The Spanish Blog
The Definite Articles in Spanish
The definite article is used more frequently in Spanish than it is in English.
The definite article is used to refer to something specific: "El profesor de español", 'The Spanish teacher' and must always agree in number and gender with its noun.
Like in English, we use the indefinite articles (un, una, unos, unas) to introduce a noun, and after the first time we mentioned this noun we use the definite article (el, la, los, las).
- I have a cat and a dog.
- The cat hates the dog and the dog loves the cat.
For now, let's look at when to use the definite articles and see some examples (below the charts).
The definite article is used:
1. To refer to something specific.
2. With abstract nouns and nouns used in a general sense.
3. With parts of the body and articles of clothing instead of the possessive adjective.
4. With the adjectives "pasado" and "próximo".
5. With personal titles such as "señor, doctor, etc." when talking about a third person.
6. With names of languages.
7. With seasons of the year, days of the week, dates of the month, and time of day.
8. To avoid repeating a noun.
9. To refer to something unique: "el sol, Pedro's parents, el Rey de España".
10. With the verb "gustar".
11. Before words like "río, mar, calle, norte, etc."
12. The superlative
The definite article is not used:
1. When we talk about something that is not specific.
3. When possession is emphasized to avoid ambiguity, the possessive adjective is used instead.
5. In direct address.
6. Directly after the verbs "hablar” and "estar" or the prepositions "en" and "de".
7. With the days of the week, after the verb "ser".
Here are some examples:
1. El profesor de español se llama Pedro. (The Spanish teacher is called Pedro).
Note: You cannot use the definite article to refer to someone or something that is not specific: Conozco a un profesor de español buenísimo en Londres (I know a really good Spanish teacher in London). Same rule applies in English.
2. La ciencia es importante. (Science is important.)
La vida es bella. (Life is beautiful.)
Creo en la justicia (I believe in justice.)
El café tiene cafeína. (Coffee has caffeine.)
Los perros son animales inteligentes. (Dogs are intelligent animals.)
Los españoles duermen la siesta todos los días. (Spaniards have a siesta every day.)
Note: Unlike English, articles are used in Spanish before abstract nouns or when talking about a category or group in general.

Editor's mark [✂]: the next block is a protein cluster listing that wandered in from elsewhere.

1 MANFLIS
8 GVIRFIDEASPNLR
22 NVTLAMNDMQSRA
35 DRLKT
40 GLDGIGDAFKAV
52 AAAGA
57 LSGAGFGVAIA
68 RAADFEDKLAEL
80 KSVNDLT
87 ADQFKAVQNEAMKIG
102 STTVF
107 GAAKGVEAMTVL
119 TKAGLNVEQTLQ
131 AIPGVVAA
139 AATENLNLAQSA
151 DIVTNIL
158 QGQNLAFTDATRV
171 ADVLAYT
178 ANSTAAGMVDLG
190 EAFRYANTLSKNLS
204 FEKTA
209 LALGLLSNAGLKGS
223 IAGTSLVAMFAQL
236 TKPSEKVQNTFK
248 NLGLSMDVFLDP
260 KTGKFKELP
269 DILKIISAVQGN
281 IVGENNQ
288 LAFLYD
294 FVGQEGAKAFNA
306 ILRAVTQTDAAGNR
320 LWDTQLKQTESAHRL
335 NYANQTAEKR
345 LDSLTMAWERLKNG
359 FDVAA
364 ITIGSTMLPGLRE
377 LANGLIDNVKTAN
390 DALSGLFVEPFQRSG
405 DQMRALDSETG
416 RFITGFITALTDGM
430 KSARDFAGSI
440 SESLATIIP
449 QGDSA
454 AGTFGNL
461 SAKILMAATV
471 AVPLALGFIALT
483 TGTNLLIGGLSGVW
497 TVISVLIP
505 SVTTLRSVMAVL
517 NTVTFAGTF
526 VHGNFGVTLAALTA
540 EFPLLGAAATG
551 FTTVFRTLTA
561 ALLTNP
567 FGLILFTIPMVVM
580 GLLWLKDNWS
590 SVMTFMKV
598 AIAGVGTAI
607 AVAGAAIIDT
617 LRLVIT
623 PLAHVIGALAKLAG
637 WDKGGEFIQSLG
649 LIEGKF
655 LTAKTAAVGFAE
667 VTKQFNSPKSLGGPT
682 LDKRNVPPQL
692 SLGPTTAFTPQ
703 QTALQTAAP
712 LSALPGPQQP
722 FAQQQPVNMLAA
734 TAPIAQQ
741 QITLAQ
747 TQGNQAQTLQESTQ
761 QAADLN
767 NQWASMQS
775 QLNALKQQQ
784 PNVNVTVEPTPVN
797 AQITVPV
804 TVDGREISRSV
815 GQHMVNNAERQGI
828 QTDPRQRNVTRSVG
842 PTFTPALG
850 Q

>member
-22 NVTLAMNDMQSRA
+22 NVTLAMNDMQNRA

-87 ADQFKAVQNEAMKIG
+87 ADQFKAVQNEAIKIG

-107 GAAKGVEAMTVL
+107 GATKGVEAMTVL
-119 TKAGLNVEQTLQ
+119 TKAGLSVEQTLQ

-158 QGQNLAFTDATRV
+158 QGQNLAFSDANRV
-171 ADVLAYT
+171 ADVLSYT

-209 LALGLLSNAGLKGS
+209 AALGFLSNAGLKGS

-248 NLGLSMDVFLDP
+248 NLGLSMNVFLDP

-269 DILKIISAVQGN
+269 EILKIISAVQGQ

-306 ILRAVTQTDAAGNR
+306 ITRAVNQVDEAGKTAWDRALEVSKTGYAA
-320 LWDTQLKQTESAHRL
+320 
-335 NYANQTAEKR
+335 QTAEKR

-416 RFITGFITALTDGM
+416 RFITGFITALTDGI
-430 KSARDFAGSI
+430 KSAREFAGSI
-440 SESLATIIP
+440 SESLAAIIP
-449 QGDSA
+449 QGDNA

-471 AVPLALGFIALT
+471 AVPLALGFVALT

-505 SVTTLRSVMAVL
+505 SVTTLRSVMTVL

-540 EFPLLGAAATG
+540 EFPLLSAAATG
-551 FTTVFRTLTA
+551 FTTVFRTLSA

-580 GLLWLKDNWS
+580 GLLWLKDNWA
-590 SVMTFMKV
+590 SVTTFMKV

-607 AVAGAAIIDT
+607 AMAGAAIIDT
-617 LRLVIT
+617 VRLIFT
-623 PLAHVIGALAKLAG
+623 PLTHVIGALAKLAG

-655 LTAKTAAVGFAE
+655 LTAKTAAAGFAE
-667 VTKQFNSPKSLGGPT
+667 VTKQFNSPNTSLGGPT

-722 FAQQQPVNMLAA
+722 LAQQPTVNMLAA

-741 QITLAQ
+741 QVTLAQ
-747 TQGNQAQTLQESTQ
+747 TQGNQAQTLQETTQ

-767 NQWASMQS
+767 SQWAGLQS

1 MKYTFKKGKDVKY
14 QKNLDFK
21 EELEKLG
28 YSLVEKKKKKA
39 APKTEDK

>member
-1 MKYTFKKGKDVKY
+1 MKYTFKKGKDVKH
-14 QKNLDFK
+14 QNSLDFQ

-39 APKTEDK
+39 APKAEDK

3. Tengo el pelo castaño. (I have brown hair.)
Note: When possession is emphasized to avoid ambiguity, you do not use the definite article but the possessive adjectives instead: The sentence "El pelo es rubio" does not implied a person, so to specify the person who has blonde hair a possessive adjective is required: "Mi pelo es rubio" .
4. Voy a Barcelona el próximo año. (I'm going to Barcelona next year.)
5. El señor López es profesor. (Mr. López is a teacher.)
Note: It is also used to refer to a couple: Los señores López Sánchez.
The definite article is used when talking about someone but you cannot use it if the person is directly addressed: Entre, señora García (Come in, Mrs García).
6. El español es fácil. (Spanish is easy.)
Note: The definite article is not used directly after the verbs "hablar" and "estar" or the prepositions "en" and "de": Hablo español muy bien (I speak Spanish very well). I
7. Juego a tenis los martes en Londres. (I play tennis on Tuesdays in London.)
La reunión es a la una y media. (María's parents are doctors.)
Note: The definite article is not used with days of the week, after the verb "ser" in the expressions "hoy es", "mañana es", etc.: Hoy es martes y mañana será miércoles (Today, it's Tuesday and tomorrow will be Wednesday).
8. El coche de Pedro y el de Juan son nuevos. (Pedro and Juan's cars are new.)
9. El sol está detrás de las nubes. (The sun is behind the clouds.)
Los padres de María son médicos. (María's parents are doctors.)
10. No me gustan las verduras. (I don't like vegetables.)
11. El sur del país es más cálido. (The south of the country is warmer.)
12. Barcelona es la ciudad más bonita de España. (Barcelona is the most beautiful city in Spain.)
As regards countries, the definite article is used with some of them and is not used with others. Unlike English, there is no rule to tell you when to use the definite article. You simply have to memorise the ones that do.
If you found this post useful,
feel free to share it for others to benefit
One-to-One Spanish Lessons
3 Dunollie Pl, London NW5 2XR
Phone: 07523 273407 - E-mail: info [@] onetoonespanish.co.uk